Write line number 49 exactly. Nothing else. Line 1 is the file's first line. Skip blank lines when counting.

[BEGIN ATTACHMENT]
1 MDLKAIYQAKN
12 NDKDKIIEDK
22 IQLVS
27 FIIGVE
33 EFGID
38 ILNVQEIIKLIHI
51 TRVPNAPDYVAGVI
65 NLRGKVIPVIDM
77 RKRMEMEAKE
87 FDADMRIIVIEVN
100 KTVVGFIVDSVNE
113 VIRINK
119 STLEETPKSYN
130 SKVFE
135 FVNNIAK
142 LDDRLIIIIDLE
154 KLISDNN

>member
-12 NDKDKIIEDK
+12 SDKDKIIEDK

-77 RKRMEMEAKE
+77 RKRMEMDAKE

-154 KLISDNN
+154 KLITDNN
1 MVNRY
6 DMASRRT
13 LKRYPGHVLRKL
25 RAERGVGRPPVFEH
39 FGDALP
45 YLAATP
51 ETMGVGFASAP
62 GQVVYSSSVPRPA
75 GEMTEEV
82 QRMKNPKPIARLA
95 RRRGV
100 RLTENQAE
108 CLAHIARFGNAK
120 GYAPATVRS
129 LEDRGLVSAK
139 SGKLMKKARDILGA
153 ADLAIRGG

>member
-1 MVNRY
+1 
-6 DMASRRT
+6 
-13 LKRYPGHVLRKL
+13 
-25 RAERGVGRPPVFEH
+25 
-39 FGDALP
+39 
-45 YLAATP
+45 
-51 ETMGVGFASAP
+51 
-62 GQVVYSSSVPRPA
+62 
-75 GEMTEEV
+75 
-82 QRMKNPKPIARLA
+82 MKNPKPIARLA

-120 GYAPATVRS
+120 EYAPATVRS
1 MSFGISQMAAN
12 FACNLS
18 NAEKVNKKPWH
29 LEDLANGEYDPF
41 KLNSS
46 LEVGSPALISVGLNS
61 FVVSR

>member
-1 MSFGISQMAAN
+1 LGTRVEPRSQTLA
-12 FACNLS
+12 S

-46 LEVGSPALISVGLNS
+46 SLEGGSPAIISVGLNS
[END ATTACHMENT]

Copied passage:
-25 RAERGVGRPPVFEH